Marinero de Agua Dulce

Marine science, biology of the seas, some dissident info and riot are here

Is moth week and I can’t be out!! the fish family Pegasidae, aka sea moths, includes just five species (placed in two genera) but is represented in temperate and tropical coastal zones throughout the Indo-Pacific. All sea moths are small (no more than than ~180 mm total length), benthic (bottom-dwelling), and very well camouflaged. Seamoths have modified pelvic fins that allow them to “walk” across the sea bottom where they live.

A curious behavior seen in these fish (almost in Eurypegasus draconis) is that they sheds their skins in one piece, probably every one to five days, a process described in some detail by Herold and Clark (1993). These researcher also discuss evidence suggesting monogamy in this species, as well as other aspects of social and reproductive behavior.

A newly discovered species of Cambrian anomalocaridids, dubbed Lyrarapax unguispinus (on right), shows some similarities in its nervous system to a modern-day group known as velvet worms (shown on left). In both, nerves from the frontal appendages link to ganglia in front of the optic nerve and connect to the main brain mass in front of the mouth. (Instead of feelers, the ancient creature had grasping claws).
How scientists know? Because a spectacularly preserved  Lyrarapax unguispinus was unearthed in China. The 520-million-year-old sea creature was so well-preserved that parts of its brain and nervous system were clearly defined.
Credit:Illustration by Nicholas Strausfel and photograph by Peiyun Cong
From Live Sciece

A newly discovered species of Cambrian anomalocaridids, dubbed Lyrarapax unguispinus (on right), shows some similarities in its nervous system to a modern-day group known as velvet worms (shown on left). In both, nerves from the frontal appendages link to ganglia in front of the optic nerve and connect to the main brain mass in front of the mouth. (Instead of feelers, the ancient creature had grasping claws).

How scientists know? Because a spectacularly preserved  Lyrarapax unguispinus was unearthed in China. The 520-million-year-old sea creature was so well-preserved that parts of its brain and nervous system were clearly defined.

  • Credit:Illustration by Nicholas Strausfel and photograph by Peiyun Cong
  • From Live Sciece

HEY SICK CORAL TAKE YOUR PROBIOTICS - Probiotics Could Help Fight Disease Corals

Bacteria eroding miles of Caribbean coral reefs could be halted in future by giving the beauty spots a precautionary dose of probiotics - almost like a ‘Yakult’ for the reefs - suggests a research team led by the University of Derby.

Microbes including bacteria, fungi and viruses can kill living corals and erode vast stretches of their reefs, with those in the Caribbean having particularly been threatened by White Band Disease (WBD) over the last 40 years. This is not only seen as an ecological disaster - due to the many species that live on and around the coral reefs - but also as affecting tourism, coastlines and the local fishing industry.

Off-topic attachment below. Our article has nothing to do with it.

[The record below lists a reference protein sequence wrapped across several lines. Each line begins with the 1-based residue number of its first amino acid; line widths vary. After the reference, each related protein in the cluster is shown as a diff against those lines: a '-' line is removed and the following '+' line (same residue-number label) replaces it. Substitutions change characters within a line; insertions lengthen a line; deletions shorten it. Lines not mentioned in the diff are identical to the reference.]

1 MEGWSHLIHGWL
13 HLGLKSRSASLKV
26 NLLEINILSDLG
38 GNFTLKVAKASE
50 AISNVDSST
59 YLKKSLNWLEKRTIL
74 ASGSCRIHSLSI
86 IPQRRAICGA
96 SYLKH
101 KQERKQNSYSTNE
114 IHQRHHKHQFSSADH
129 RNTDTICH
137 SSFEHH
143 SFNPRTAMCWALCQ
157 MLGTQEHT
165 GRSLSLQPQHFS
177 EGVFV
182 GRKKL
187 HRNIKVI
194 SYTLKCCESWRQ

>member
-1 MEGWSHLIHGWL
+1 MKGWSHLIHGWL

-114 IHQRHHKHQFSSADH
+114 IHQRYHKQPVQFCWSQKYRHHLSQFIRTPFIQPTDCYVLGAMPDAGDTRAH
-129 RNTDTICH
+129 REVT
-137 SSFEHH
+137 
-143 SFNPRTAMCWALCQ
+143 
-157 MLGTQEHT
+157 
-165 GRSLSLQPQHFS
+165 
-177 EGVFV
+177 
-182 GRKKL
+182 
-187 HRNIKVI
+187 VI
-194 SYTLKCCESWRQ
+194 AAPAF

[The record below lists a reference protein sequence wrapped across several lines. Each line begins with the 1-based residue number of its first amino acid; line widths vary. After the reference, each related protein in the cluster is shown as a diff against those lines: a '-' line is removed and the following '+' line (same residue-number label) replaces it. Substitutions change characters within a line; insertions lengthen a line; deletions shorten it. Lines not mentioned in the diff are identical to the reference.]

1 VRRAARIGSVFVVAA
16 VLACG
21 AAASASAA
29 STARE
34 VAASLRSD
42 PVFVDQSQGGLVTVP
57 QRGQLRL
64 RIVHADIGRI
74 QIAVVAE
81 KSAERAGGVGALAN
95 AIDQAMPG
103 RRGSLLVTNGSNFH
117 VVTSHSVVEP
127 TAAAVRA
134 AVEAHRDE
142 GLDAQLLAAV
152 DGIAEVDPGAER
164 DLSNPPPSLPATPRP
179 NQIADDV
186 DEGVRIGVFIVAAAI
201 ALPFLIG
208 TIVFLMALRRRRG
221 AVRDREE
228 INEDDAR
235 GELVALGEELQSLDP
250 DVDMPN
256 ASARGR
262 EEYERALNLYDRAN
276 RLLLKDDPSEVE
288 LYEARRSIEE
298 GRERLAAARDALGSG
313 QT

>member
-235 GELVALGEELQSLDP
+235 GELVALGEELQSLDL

An international research team led by the University of Derby and including Newcastle University, the Universidad Simón Bolívar of Venezuala and the University of the South Pacific of Fiji looked at what caused WBD and how coral reefs might be protected from it. Researchers found that, not unlike humans, numerous antibiotics stopped the disease or significantly slowed it down. By studying the corals this way, the researchers were able to determine what caused WBD thorough a process of elimination. They tested four different antibiotics to see what effect they had on the disease and found that two successfully cured the corals.

Even though two different antibiotics cured the corals, the researchers do not advocate using this tactic with corals in the ocean, as excessive antibiotic use can create antibiotic-resistant microbes and superbugs.

Instead, they suggest using a probiotic to replace the natural defenses that the coral loses when it gets sick.

In our opinion, these results highlight why researchers have struggled to find a single agent causing these ‘White Syndromes’ on coral reefs around the world. - Michael Sweet Researc team leader and senior lecture in Invertebrate Biology at UD.

bye bro, i see you soon

bye bro, i see you soon

I’ll be out for a while, my friend has died and I need time

The spotted handfish (Brachionichthys hirsutus), an amazing creature that walks the ocean floor, is a rare Australian fish from the family Brachionichthyidae. It is classified as Critically Endangered on the IUCN Red List 2002. is the first Australian marine species to be threatened with extinction.